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40 MILLION Americans could be homeless soon, with ‘catastrophic’ impact on rest of economy

Experts warn that up to 40 million Americans may be spending their last months with a roof over their head before landlords begin serving eviction notices.

Elias Marat



(TMU) – As the United States continues to struggle with growing coronavirus infections and varying degrees of local lockdowns, relief measures from the first stimulus package have run dry while federal and state eviction moratoriums are quickly being phased out.

And as tens of millions of people remain unemployed and continue to stay at home to avoid exposing themselves to COVID-19, experts warn that up to 40 million Americans may be spending their last months with a roof over their head before landlords begin serving eviction notices.

To make matters worse, the humanitarian disaster could have “catastrophic” effects on the entire housing market, with knock-on effects extending far beyond the housing and rental industry into the broader economy as a whole – leading to shrinking demand, collapsing housing values, and an all-out economic crisis that could be unprecedented in U.S. history.

Emily Benfer is the chair of the American Bar Association’s Task Force Committee on Eviction and co-creator of the COVID-19 Housing Policy Scorecard with the Eviction Lab at Princeton University. Speaking to CNBC, she warned that up to 40 million people face the imminent risk of eviction and homelessness in the coming months – about four times as many people as were displaced following the foreclosure crisis of 2008.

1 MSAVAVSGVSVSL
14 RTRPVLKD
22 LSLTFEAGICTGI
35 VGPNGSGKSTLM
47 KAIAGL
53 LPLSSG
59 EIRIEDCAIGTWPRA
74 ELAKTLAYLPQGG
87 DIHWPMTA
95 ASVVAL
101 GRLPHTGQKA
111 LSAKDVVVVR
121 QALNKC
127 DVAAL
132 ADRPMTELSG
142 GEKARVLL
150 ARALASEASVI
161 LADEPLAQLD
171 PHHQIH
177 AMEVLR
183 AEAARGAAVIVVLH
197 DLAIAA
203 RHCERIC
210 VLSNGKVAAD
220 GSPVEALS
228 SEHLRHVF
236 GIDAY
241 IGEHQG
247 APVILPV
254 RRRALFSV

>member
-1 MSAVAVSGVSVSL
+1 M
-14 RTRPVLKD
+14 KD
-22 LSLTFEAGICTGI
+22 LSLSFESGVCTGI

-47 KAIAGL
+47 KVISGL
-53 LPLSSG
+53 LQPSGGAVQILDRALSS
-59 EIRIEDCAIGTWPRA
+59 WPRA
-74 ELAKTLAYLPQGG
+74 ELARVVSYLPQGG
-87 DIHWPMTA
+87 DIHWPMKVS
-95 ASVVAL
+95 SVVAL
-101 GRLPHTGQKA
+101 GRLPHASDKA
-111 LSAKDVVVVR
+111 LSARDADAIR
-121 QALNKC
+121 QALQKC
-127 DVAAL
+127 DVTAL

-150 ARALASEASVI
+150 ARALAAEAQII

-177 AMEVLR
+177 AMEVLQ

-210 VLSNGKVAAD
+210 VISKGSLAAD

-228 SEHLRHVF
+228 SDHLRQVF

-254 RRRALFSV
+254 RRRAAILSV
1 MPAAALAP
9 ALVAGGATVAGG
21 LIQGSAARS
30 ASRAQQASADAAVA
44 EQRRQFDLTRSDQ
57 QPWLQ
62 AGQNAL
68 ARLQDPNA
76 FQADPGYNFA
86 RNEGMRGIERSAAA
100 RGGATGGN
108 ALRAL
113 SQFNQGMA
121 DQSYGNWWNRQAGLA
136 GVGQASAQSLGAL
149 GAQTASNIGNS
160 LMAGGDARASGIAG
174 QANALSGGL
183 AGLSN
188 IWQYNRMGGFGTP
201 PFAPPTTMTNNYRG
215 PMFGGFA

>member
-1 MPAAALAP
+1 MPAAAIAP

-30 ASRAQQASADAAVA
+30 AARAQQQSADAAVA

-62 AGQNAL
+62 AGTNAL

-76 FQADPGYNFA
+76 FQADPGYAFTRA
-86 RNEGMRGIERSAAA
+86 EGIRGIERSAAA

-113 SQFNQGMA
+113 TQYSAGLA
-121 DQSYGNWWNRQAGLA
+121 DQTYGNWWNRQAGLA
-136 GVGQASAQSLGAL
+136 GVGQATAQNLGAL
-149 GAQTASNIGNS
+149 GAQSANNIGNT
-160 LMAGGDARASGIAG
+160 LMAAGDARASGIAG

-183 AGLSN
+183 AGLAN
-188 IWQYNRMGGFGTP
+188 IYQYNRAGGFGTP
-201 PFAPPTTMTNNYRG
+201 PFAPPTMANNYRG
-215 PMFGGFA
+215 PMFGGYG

“The United States is facing the most severe housing crisis in history,” Benfer said. “Countless lives will be negatively altered solely because they couldn’t shoulder the extraordinary circumstances of the pandemic and economic recession.”

The massive extent of the crisis bearing down on U.S. society defies explanation, as well as any easy answers.

“This data shows us that all the terms people have been using to describe what’s coming — ‘cliff’, ‘tsunami’, ‘avalanche’ and so on — might actually be an understatement,” eviction expert and housing advocate John Pollock of the National Coalition for a Civil Right to Counsel said in a statement.